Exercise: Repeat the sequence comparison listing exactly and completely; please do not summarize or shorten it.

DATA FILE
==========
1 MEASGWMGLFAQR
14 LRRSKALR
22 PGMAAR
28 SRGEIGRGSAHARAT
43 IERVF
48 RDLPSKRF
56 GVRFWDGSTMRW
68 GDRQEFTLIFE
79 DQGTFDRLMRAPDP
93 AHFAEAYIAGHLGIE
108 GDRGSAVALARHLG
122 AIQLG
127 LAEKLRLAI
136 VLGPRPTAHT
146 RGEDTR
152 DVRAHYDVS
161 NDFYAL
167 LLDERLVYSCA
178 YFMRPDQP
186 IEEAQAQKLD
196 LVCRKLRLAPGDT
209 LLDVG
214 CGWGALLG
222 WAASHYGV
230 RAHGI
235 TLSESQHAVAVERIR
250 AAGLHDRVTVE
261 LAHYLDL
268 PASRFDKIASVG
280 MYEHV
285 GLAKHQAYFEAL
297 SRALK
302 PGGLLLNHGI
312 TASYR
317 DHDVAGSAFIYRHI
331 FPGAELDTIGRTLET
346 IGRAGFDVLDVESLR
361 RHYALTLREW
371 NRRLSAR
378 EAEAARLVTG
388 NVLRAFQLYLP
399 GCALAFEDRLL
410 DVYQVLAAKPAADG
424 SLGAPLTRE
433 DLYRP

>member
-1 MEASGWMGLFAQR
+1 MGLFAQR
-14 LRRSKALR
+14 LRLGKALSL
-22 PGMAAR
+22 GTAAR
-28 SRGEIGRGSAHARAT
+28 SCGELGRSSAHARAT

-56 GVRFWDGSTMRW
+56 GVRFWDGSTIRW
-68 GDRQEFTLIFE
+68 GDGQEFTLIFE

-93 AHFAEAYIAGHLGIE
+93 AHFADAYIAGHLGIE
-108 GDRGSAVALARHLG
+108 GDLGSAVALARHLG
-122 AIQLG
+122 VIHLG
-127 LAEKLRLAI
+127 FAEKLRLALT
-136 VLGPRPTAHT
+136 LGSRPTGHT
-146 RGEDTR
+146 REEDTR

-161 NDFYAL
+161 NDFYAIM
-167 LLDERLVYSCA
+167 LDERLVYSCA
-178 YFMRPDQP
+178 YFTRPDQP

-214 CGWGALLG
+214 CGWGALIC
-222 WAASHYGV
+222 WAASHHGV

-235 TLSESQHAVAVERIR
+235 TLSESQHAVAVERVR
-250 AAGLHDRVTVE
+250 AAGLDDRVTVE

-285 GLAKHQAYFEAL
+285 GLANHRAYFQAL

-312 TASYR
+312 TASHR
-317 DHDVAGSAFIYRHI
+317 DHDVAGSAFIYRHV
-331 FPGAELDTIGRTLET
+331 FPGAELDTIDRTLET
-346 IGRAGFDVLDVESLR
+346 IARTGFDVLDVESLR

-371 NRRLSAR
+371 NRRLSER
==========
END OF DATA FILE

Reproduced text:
1 MEASGWMGLFAQR
14 LRRSKALR
22 PGMAAR
28 SRGEIGRGSAHARAT
43 IERVF
48 RDLPSKRF
56 GVRFWDGSTMRW
68 GDRQEFTLIFE
79 DQGTFDRLMRAPDP
93 AHFAEAYIAGHLGIE
108 GDRGSAVALARHLG
122 AIQLG
127 LAEKLRLAI
136 VLGPRPTAHT
146 RGEDTR
152 DVRAHYDVS
161 NDFYAL
167 LLDERLVYSCA
178 YFMRPDQP
186 IEEAQAQKLD
196 LVCRKLRLAPGDT
209 LLDVG
214 CGWGALLG
222 WAASHYGV
230 RAHGI
235 TLSESQHAVAVERIR
250 AAGLHDRVTVE
261 LAHYLDL
268 PASRFDKIASVG
280 MYEHV
285 GLAKHQAYFEAL
297 SRALK
302 PGGLLLNHGI
312 TASYR
317 DHDVAGSAFIYRHI
331 FPGAELDTIGRTLET
346 IGRAGFDVLDVESLR
361 RHYALTLREW
371 NRRLSAR
378 EAEAARLVTG
388 NVLRAFQLYLP
399 GCALAFEDRLL
410 DVYQVLAAKPAADG
424 SLGAPLTRE
433 DLYRP

>member
-1 MEASGWMGLFAQR
+1 MGLFAQR
-14 LRRSKALR
+14 LRLGKALSL
-22 PGMAAR
+22 GTAAR
-28 SRGEIGRGSAHARAT
+28 SCGELGRSSAHARAT

-56 GVRFWDGSTMRW
+56 GVRFWDGSTIRW
-68 GDRQEFTLIFE
+68 GDGQEFTLIFE

-93 AHFAEAYIAGHLGIE
+93 AHFADAYIAGHLGIE
-108 GDRGSAVALARHLG
+108 GDLGSAVALARHLG
-122 AIQLG
+122 VIHLG
-127 LAEKLRLAI
+127 FAEKLRLALT
-136 VLGPRPTAHT
+136 LGSRPTGHT
-146 RGEDTR
+146 REEDTR

-161 NDFYAL
+161 NDFYAIM
-167 LLDERLVYSCA
+167 LDERLVYSCA
-178 YFMRPDQP
+178 YFTRPDQP

-214 CGWGALLG
+214 CGWGALIC
-222 WAASHYGV
+222 WAASHHGV

-235 TLSESQHAVAVERIR
+235 TLSESQHAVAVERVR
-250 AAGLHDRVTVE
+250 AAGLDDRVTVE

-285 GLAKHQAYFEAL
+285 GLANHRAYFQAL

-312 TASYR
+312 TASHR
-317 DHDVAGSAFIYRHI
+317 DHDVAGSAFIYRHV
-331 FPGAELDTIGRTLET
+331 FPGAELDTIDRTLET
-346 IGRAGFDVLDVESLR
+346 IARTGFDVLDVESLR

-371 NRRLSAR
+371 NRRLSER